Montenegro First: the General Property Code for the Principality of Montenegro of 1888, written by Valtazar Bogišić. Present: the Law on Obligations of 2008.
Netherlands Influenced by the Napoleonic Code
Norway Scandinavian-German civil law. King Magnus VI the Lawmender unified the regional laws into a single code of law for the whole kingdom in 1274. This was replaced by Christian V's Norwegian Code of 1687.
Paraguay The Paraguayan Civil Code in force since 1987 is largely influenced by the Napoleonic Code and the Argentinian Code
Peru Based on civil law system; accepts compulsory ICJ jurisdiction with reservations
Poland The Polish Civil Code in force since 1965
Portugal Influenced by the Napoleonic Code and later by the German Civil Law
Republic of China (Taiwan) Codification derived from German BGB.
Romania Based on the Napoleonic Code
Russia Civil Law system descendant from Roman Law through Byzantine tradition. Heavily influenced by German and Dutch norms in 1700-1800's. Socialist-style modification in 1900's, and Continental European Law influences since 1990's.
São Tomé e Príncipe Based on Portuguese civil law
Serbia First: the Civil Code of Principality of Serbia of 1844, written by Jovan Hadžić, was influenced by the Austrian Civil Code (Allgemeines bürgerliches Gesetzbuch). Present: The Swiss civil law (Zivilgesetzbuch) was a model for the Law on Obligations of 1978.
Slovakia Descended from Austro-Hungarian law, influenced by German (minor influence prior to 1945) and Soviet (major influence after World War II) law, reformed after the Velvet Revolution of 1989.
Slovenia A Civil Law system influenced mostly by Germanic and Austro-Hungarian law systems
Spain Influenced by the Napoleonic Code, it also has some elements of Spain's legal tradition, starting with the Siete Partidas, a major legislative achievement from the Middle Ages. That body of law remained more or less unchanged until the 19th century, when the first civil codes were drafted, merging both the Napoleonic style with the Castilian tradions.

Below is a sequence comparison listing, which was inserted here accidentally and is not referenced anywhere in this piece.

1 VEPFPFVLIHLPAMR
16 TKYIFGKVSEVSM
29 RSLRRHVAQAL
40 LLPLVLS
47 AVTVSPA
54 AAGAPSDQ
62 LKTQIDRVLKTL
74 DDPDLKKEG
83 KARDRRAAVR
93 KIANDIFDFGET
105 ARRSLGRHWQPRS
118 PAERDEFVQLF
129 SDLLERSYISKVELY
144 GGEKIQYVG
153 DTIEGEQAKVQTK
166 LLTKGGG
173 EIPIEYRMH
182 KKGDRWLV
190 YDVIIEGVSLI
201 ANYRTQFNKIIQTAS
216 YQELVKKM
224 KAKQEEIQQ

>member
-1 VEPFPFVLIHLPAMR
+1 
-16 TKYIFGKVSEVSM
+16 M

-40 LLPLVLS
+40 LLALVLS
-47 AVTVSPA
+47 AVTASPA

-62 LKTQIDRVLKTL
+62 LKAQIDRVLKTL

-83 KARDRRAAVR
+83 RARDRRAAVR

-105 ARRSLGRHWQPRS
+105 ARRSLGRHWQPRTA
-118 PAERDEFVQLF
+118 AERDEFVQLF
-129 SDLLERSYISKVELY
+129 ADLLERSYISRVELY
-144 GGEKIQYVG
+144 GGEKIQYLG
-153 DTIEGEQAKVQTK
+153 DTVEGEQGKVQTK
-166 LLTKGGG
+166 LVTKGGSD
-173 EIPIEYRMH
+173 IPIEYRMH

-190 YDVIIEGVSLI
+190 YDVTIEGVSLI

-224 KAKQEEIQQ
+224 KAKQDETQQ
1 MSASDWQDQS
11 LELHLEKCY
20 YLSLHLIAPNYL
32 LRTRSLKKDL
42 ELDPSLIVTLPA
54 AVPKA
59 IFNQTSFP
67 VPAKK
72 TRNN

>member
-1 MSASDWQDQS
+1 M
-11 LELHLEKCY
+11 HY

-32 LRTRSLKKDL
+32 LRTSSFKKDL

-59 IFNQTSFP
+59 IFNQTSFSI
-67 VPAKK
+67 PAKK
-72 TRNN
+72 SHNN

Sweden Scandinavian-German civil law. Like all Scandinavian legal systems, it is distinguished by its traditional character and for the fact that it did not adopt elements of Roman law. It is indeed worth mentioning that it assimilated very few elements of foreign laws whatsoever. It is also interesting that the Napoleonic Code had no influence in codification of law in Scandinavia. The historical basis of the law of Sweden, just as for all Nordic countries, is Old German law. Codification of the law started in Sweden during the 18th century, preceding the codifications of most other European countries. However, neither Sweden, nor any other Nordic state created a civil code of the kind of the Code Civil or the BGB.
Switzerland The Zivilgesetzbuch of 1908 and 1912 (obligations; fifth book)
Turkey Modeled after the Swiss civil law (Zivilgesetzbuch) of 1907; this has been a conscious choice of Kemal Atatürk, the founder of the modern Turkish state, in order to abolish the Islamic law (Sharia), aiming at westernizing the country
Ukraine Civil Code of Ukraine of 2004
Uzbekistan Represents an evolution of Soviet civil law. Overwhelmingly strong impact of the Communist legal theory is traceable.
Vietnam Communist legal theory and French civil law

Selasa, 15 Juni 2010

International Law Under the Constitution and Transnational Progressives

The U.S. Constitution created the structure for a sovereign nation operating in an international system. It recognized the importance of international law, and left the content, interpretation, force and effect of international law to the three branches of the U.S. government

Properly understood, the creation and use of international law is an exercise of sovereignty which can advance U.S. interests and national security. It is a serious undertaking of importance to vital issues. How is this traditional conception a? ected by the activities of “transnational progressives,” who, according to some, place a greater premium on norms found in customary international law?

Th is article proceeds from the analytical principle that international law is subordinate to the Constitution. Th is construct has been described as the “Internal/Constitutionalist narrative.” It is in contrast to the “External/Internationalist narrative,” which would treat external public international law, tribunals and sources as the controlling forces, and the “Transnational/Intersystemic narrative,” which would look to multiple, interactive systems of law to guide interpretation and application of international law.